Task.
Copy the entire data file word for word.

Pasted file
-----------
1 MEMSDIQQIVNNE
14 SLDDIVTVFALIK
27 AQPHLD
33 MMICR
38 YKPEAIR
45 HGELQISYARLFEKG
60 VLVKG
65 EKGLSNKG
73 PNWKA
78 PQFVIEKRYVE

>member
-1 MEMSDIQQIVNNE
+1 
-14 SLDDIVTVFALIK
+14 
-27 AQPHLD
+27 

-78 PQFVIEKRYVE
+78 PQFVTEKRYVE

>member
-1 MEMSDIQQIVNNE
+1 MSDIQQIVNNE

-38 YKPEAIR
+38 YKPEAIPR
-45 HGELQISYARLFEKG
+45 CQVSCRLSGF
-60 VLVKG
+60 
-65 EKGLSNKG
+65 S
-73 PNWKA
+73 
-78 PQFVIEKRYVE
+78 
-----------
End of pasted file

1 MEMSDIQQIVNNE
14 SLDDIVTVFALIK
27 AQPHLD
33 MMICR
38 YKPEAIR
45 HGELQISYARLFEKG
60 VLVKG
65 EKGLSNKG
73 PNWKA
78 PQFVIEKRYVE

>member
-1 MEMSDIQQIVNNE
+1 
-14 SLDDIVTVFALIK
+14 
-27 AQPHLD
+27 

-78 PQFVIEKRYVE
+78 PQFVTEKRYVE

>member
-1 MEMSDIQQIVNNE
+1 MSDIQQIVNNE

-38 YKPEAIR
+38 YKPEAIPR
-45 HGELQISYARLFEKG
+45 CQVSCRLSGF
-60 VLVKG
+60 
-65 EKGLSNKG
+65 S
-73 PNWKA
+73 
-78 PQFVIEKRYVE
+78 